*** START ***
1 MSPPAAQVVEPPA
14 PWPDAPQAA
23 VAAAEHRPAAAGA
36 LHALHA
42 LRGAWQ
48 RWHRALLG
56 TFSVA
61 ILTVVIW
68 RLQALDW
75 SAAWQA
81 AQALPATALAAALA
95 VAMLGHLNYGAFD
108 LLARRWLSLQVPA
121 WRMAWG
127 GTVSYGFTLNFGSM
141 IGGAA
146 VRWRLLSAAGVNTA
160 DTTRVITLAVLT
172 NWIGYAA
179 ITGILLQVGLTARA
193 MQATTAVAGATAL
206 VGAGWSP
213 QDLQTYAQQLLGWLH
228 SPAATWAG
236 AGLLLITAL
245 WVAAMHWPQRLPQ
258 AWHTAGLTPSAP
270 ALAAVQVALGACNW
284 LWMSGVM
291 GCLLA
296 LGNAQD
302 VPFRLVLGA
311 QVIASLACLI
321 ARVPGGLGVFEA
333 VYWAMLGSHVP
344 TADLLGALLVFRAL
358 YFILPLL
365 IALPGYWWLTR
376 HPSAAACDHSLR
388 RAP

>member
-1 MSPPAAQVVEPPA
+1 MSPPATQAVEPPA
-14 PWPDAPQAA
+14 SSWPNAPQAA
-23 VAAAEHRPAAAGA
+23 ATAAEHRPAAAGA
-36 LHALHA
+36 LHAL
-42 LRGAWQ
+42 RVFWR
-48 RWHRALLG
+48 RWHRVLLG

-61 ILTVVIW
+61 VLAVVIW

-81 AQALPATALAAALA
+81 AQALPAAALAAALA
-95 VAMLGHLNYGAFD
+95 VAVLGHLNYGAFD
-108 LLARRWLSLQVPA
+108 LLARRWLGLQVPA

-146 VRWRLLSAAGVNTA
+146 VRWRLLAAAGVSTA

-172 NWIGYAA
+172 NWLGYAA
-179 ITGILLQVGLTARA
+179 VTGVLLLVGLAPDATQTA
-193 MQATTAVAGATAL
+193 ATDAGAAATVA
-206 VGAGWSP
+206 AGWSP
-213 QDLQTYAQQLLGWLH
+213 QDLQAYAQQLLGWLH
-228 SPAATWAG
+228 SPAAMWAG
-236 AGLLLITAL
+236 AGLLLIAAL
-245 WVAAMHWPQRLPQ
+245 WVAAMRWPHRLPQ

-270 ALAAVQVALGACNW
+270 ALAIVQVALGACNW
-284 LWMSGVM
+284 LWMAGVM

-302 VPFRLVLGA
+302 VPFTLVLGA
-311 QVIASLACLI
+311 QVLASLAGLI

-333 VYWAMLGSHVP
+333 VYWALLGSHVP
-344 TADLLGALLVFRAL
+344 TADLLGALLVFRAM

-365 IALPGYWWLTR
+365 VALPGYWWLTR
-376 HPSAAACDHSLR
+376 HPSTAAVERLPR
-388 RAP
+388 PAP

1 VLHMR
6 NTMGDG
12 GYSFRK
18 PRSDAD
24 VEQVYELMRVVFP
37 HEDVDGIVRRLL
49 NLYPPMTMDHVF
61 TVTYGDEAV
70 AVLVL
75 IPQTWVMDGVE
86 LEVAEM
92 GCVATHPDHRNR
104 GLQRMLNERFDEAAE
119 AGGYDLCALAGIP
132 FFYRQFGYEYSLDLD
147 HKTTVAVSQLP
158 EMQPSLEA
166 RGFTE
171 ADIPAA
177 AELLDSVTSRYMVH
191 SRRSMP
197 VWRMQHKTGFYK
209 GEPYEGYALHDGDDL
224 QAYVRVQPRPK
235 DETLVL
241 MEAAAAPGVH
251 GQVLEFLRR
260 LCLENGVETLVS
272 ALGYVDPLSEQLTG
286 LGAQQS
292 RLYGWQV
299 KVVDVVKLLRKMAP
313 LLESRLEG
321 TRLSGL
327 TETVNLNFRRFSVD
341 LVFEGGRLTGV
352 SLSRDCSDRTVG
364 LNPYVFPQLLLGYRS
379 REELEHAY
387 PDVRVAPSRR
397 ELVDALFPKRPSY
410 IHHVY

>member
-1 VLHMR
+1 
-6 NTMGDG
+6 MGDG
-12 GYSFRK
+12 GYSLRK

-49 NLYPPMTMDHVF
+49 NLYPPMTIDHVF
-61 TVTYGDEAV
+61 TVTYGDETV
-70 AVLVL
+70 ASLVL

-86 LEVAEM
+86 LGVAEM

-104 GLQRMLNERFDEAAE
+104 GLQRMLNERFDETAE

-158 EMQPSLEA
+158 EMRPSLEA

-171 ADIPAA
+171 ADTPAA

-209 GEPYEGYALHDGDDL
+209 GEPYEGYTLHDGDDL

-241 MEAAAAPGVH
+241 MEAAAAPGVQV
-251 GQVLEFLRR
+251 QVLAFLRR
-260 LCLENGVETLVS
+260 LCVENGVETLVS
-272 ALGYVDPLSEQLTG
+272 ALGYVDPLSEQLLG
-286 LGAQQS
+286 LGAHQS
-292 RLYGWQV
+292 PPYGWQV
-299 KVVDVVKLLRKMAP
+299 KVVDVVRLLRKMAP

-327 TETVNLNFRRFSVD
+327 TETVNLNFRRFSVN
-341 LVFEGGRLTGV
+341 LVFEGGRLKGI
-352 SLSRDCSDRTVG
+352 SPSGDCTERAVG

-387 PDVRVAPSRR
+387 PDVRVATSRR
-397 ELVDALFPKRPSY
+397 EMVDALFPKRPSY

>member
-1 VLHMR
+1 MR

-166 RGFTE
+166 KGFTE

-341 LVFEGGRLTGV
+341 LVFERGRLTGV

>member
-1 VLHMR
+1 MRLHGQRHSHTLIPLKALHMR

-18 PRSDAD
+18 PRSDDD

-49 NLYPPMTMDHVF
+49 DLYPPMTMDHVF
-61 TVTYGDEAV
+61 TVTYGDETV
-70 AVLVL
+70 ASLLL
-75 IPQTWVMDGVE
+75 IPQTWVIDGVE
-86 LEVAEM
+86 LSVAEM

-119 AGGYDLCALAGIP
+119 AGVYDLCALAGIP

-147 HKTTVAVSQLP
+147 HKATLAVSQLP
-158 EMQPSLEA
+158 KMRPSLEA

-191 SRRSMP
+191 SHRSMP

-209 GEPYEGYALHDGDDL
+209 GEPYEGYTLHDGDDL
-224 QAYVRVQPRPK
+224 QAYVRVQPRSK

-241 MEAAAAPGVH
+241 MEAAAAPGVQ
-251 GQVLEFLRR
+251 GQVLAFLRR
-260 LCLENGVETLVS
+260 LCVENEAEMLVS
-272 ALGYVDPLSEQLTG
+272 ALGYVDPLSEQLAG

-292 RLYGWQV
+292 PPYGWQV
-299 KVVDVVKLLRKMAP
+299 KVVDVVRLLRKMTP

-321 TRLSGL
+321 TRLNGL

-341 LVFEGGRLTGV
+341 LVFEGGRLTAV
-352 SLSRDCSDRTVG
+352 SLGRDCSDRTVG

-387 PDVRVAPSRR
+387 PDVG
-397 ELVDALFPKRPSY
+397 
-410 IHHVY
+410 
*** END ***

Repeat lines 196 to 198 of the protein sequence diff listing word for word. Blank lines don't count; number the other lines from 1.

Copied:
+1 MRLHGQRHSHTLIPLKALHMR

-18 PRSDAD
+18 PRSDDD